Humans are the most social of all animals. We love to talk and interact with others. It is one activity we crave for and if are deprived of it, we could sometimes lose our sanity too. Well, advertisers are realizing this fact too; i.e., if they do not interact with their consumers, they could lose their market share to those who do so! The latest development in TV ads is helping advertisers do just this. Technology is being used to change ads from being a one-way communication process to two-way. It’s time that companies realized that not many are watching their ads. Think about it. Every time there is an ‘ad break’, we use it for a ‘loo-break’ or a ‘mobile checking break’ or a ‘what’s-on-in-other-channels- break’!!! This is making many big advertisers turn away from TV.
Take a test… try to remember the last few Nike commercials you saw on TV. Chances are that you will not be able to clearly remember them, for the simple reason that Nike is no more big on TV. Nike’s spending on TV and print has dropped by 40% in the last three years, though its total marketing budget has increased and is today at a record high of $2.4 billion. Nike has shifted its focus from expensive celebrity endorsements and has started making more interactive online marketing plans that encourage the user to communicate directly with the company. So those are the products like Nike+ running sensor and the Nike ‘FuelBand’ that are its key areas of focus today. The one division that has doubled its size in the company (from 100 employees to 200 in just 6 months) is Nike Digital Sport. The company spent $800 million on ‘non-traditional’ media in 2010. Rather than spending on the Super Bowl as it had traditionally always done, Nike feels that it makes better sense to focus on its online communities. It is here that most of its consumers spend their time (and not in front of the TV). It is here that it can get 200 million visits everyday, as compared to that one Super Bowl Sunday when 200 million Americans watch the game. It is here that Nike encourages millions of its users to post their workout details and in return gives them fitness tips, helps them share their workouts with friends, et al. This ‘conversation’ helps the company know more about its customers and helps it plan better marketing strategies.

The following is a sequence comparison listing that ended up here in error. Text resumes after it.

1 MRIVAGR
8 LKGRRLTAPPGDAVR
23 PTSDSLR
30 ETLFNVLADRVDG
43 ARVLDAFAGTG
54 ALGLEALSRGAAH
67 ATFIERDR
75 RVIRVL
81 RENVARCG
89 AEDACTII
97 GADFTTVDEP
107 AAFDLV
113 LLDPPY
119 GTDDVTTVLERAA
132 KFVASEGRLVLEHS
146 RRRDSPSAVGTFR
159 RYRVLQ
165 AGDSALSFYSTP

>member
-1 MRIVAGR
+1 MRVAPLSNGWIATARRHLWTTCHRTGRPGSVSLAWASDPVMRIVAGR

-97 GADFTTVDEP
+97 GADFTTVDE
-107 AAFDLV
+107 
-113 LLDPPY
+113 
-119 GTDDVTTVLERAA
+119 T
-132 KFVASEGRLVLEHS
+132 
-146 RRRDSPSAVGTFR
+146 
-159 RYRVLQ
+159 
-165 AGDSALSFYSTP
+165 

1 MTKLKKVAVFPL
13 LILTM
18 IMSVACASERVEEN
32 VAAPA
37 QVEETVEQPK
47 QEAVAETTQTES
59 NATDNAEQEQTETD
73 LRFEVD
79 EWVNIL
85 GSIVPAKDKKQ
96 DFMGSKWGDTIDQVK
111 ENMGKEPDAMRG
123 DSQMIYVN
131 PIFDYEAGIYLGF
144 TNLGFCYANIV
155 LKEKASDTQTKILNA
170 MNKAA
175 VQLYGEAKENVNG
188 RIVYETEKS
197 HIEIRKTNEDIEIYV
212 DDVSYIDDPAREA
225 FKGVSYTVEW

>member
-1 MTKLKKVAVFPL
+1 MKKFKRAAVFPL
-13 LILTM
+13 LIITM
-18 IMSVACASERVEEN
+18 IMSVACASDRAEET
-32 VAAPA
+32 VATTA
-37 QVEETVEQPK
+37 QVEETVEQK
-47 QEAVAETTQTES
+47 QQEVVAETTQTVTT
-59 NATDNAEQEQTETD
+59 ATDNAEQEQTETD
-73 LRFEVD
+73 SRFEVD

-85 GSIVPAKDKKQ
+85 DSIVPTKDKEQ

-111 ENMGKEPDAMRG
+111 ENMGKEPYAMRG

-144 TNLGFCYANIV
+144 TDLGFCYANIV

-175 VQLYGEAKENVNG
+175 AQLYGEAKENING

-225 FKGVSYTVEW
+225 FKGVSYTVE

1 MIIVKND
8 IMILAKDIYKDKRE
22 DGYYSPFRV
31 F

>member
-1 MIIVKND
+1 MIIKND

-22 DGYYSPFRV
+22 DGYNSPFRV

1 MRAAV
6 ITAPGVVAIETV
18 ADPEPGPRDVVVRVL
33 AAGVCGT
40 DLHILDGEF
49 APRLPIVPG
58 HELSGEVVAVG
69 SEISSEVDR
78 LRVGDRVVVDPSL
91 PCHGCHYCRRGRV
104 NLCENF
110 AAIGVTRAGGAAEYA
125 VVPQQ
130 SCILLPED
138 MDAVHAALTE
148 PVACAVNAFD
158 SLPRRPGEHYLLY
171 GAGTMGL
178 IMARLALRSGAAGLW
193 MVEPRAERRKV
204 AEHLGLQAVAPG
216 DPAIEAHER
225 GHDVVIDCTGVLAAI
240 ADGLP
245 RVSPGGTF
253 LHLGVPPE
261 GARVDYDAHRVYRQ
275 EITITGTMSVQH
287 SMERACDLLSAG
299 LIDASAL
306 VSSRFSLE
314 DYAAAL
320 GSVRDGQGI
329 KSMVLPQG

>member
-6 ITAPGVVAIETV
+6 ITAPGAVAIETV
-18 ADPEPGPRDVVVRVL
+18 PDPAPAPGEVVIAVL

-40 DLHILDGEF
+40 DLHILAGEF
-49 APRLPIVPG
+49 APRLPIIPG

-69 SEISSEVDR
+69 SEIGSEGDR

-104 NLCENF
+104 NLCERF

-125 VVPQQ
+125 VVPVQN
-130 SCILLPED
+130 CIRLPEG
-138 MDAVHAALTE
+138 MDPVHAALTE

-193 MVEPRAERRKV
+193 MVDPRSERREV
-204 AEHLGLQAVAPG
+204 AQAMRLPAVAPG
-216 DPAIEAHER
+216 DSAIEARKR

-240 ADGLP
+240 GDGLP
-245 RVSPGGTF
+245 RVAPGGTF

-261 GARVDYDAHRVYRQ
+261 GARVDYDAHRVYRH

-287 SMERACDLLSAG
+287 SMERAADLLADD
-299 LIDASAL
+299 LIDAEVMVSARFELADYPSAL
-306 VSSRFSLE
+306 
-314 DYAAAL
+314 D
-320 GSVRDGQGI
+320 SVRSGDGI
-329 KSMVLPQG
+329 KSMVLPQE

Considering the fact that today, more than 5 million runners log on to Nike to check their performance, Nike has followed the right strategy. It’s not surprising that in spite of Adidas and Reebok merging and becoming one giant organization and in spite of so many new and hot upstarts in tow, Nike remains the world’s largest sports company; for the simple reason that it has stayed connected to its consumers.
As Nike CEO Mark Parker says, “Connecting today is a dialogue.” He actually implies that those days when a good product with good advertising were enough to sell the product are long gone. Today, marketing is all about interacting closely with the consumer, probably just like the old days when its founder Phil Knight started selling shoes out of his car. He convinced each customer, made him his friend and sold him his shoes. Online communities help brands make friends and customize their communications to suit each one’s need. One can say that marketing has come full circle! Glitzy ads will not work, nor will world famous celebrities. What will finally work is your ability to understand the consumer and your ability to engage in a conversation with him.
TALK TO ME: CAMPAIGNS VS. CONVERSATIONS
Everybody is waking up to the fact that passive one way communication will work no more. So Microsoft has gone ahead and made this very passive medium, i.e. the TV ad, into an interactive one. It’s introduced the NUads on its gaming console Xbox 360 Kinect. It’s the new hands-free gaming experience, which requires no controls except your hand gestures, making everybody in the family from the 6-year old to the 60-year old enjoy it. On this platform, it has launched these interactive ads.
The ads that are streamed on the Xbox are different from your regular ads, for they ask you to participate in opinion polls, and even give you the results instantly. They ask you if you want to share the ad on Twitter, and once you say ‘Yes’, it takes just a wave of your hand to post it on your account on the social networking site of your choice. An advertisement for a TV show will ask you if you want to put a reminder on your phone, so that you don’t forget to watch it. Again, a swipe of your hand will send the information of the show timing on your mobile phone and set an alarm to remind you to watch the show. This and various other interactive activities have been built into the ads so that you no more watch them passively, or worse, still walk away while the ad break is on.